Does she really know her husband Henry (Hank)? Lucy his sister would say no. And she doesn’t. But as time goes by she learns more and finally learns the truth. I saw part of it coming, but oh no, I did not see the totality of it, so the final reveals were full of thrills.

The polio epidemic was fascinating as I am old enough (sigh) to remember those fearful times, and can remember being made to rest as a young child after lunch to stay in good health. Then of course came the wonderful medicine we swallowed and were given immunity. I can also remember devouring the book Over My Dead Body by June Opie as a young teen, so this aspect of the story really engaged me.

The minor characters added to the flavour of the book, the township of Hickory in North Carolina, the issues of racism, and the part of Reverend Sam all added the the mix to make this book such a wonderful story. I liked the growth of Tess and applauded every stand she took to choose her own life. I liked Vincent and his approach and yes really liked Henry too.

Diane Chamberlain has again spun an engaging tale that had me springing up off my chair and shouting “Yes”! at one point.

Review

When We Were Worthy by Mary Beth Whalen

Book coverPublished:Lake Union
Date:12th September 2017
Format:e-ARC
Pages:278
Genre:Mainstream Fiction
Source:Publisher via NetGalley

Rating of book
Goodreads callout

When the sound of sirens cuts through a cool fall night, the small town of Worthy, Georgia, hurtles from triumph to tragedy. Just hours before, they’d watched the Wildcats score a winning touchdown. Now, they’re faced with the deaths of three cheerleaders—their promising lives cut short in a fatal crash. And the boy in the other car—the only one to survive—is believed to be at fault. As rumors begin to fly and accusations spin, allegiances form and long-kept secrets emerge.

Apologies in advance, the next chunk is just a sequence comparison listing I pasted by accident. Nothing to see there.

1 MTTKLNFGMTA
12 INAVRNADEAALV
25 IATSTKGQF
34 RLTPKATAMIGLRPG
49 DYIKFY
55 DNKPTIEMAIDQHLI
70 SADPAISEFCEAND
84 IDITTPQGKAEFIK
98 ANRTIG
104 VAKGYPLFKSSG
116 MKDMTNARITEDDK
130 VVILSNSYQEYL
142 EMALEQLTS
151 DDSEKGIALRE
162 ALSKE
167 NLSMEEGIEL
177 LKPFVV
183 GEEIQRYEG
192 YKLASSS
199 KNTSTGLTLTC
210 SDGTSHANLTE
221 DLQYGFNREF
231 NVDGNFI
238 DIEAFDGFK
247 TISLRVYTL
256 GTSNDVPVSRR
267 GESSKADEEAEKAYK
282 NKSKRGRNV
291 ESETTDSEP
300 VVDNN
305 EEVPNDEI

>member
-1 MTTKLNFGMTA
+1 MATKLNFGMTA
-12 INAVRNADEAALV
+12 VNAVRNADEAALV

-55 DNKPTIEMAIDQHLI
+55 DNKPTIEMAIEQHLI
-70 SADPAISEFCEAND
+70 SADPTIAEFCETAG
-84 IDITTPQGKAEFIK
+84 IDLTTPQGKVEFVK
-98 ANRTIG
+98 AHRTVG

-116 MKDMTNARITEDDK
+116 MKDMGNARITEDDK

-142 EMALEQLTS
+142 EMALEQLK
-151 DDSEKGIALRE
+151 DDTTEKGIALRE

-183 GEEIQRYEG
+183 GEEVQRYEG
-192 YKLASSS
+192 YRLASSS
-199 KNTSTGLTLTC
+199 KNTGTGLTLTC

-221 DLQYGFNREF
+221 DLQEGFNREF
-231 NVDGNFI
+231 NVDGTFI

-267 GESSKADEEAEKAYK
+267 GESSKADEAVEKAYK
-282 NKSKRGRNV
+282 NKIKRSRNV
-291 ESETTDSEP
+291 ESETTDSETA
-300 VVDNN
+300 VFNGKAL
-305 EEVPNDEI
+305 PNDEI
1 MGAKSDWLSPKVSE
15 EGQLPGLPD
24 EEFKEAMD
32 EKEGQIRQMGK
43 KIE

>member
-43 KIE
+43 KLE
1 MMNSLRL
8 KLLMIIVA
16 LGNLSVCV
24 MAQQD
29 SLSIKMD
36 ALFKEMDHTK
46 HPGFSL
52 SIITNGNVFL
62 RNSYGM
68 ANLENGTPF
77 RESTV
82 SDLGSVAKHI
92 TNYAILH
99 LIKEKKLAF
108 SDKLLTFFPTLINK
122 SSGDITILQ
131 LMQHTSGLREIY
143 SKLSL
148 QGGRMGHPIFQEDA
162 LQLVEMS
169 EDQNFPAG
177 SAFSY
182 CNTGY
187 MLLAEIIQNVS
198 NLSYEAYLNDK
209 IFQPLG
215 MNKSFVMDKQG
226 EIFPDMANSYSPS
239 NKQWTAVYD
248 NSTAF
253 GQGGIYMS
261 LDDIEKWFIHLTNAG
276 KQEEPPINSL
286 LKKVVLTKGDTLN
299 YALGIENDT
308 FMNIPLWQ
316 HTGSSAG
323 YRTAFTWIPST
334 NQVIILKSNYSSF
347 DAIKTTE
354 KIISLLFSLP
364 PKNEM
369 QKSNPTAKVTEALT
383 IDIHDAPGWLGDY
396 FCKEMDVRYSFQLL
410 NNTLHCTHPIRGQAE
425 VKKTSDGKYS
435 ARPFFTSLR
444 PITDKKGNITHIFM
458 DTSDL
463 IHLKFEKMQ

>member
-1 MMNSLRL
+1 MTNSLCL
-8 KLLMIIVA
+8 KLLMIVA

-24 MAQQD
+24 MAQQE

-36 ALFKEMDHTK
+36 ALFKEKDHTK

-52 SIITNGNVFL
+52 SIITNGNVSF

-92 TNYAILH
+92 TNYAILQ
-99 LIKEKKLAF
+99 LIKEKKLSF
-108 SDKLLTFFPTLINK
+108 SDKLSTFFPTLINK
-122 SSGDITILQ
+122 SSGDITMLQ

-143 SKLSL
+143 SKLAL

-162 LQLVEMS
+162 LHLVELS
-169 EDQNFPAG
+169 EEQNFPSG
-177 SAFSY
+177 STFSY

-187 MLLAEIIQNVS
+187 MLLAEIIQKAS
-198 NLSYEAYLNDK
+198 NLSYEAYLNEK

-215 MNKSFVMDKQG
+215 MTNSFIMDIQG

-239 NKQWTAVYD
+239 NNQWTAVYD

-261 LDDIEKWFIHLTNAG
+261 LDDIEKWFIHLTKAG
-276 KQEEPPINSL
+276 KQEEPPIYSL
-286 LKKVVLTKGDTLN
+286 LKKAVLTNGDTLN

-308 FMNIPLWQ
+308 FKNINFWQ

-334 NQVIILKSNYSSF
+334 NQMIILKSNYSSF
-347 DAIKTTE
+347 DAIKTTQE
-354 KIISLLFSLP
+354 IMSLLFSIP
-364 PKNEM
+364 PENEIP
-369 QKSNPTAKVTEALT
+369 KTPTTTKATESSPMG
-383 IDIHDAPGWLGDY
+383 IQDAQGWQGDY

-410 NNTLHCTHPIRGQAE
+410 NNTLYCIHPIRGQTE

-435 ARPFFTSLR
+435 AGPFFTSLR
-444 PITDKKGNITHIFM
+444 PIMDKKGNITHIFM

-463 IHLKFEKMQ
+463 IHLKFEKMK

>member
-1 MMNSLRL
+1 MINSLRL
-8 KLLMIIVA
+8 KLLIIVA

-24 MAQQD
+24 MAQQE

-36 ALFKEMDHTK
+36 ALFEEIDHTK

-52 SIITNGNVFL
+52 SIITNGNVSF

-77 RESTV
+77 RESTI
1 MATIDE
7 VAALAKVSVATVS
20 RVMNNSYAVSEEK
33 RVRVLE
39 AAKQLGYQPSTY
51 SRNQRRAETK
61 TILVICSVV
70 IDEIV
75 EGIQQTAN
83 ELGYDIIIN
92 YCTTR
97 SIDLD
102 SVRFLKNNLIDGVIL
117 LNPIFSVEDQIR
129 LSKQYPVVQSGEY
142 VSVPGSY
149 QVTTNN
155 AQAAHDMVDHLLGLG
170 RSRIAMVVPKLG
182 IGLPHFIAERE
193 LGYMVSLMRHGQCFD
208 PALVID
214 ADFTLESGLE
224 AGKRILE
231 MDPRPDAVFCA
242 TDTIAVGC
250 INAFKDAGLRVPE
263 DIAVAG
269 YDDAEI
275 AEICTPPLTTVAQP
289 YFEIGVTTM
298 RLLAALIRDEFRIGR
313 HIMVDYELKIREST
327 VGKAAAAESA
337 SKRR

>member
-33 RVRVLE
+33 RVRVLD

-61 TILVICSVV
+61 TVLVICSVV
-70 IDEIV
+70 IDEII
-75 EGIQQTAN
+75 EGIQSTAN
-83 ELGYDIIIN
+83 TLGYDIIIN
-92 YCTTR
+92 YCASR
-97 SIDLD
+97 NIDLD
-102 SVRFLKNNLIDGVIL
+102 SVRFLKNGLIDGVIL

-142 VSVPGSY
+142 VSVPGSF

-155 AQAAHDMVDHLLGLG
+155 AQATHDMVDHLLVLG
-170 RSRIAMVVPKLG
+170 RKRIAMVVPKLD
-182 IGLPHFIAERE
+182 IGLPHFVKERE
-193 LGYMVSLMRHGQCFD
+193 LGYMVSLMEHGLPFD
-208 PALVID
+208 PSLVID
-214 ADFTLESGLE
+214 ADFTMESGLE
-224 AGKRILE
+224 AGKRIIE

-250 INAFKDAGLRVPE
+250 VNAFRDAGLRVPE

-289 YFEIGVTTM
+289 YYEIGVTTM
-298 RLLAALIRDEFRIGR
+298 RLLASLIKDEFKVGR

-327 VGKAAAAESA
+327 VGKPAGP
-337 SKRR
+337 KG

At the center of the whirlwind are four women, each grappling with loss, regret, shame, and lies: Marglyn, a grieving mother; Darcy, whose son had been behind the wheel; Ava, a substitute teacher with a scandalous secret; and Leah, a cheerleader who should have been in the car with her friends, but wasn’t. If the truth comes out, will it bring redemption—or will it be their downfall?

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When We Were Worthy by Marybeth Mayhew Whalen was a really good, thought provoking story. It is set in the small town of Worthy, where the local high school football players are kings – and full of themselves. Alongside them are the cheerleaders and it is these girls who form the basis of the book.

The story is told mainly from the alternating points of view of…

  • Marglyn – mother of Mary Claire one of the cheerleaders. We first meet her when she has just had an argument with her daughter and made a choice that displeases her daughter. Through this relationship the story explores the mother/daughter relationship and what is good parenthood and all the emotions that go with that.Darcy – mother of Graham, who is about fifteen years of age. She is split from her husband Tommy who went off with someone else. Darcy married young and is now only thirty-six. She is really annoyed when Tommy buys Graham a new car – sure to make him esteemed among his peers.
  • Leah – a young sophomore cheerleader and friend of Mary Claire, Keary and Byrnne. On the night of a fatal accident she is split from her friends for a reason and so misses a fatal accident. She has a secret and we watch her make a journey of courage, trust and truth as the story reveals itself.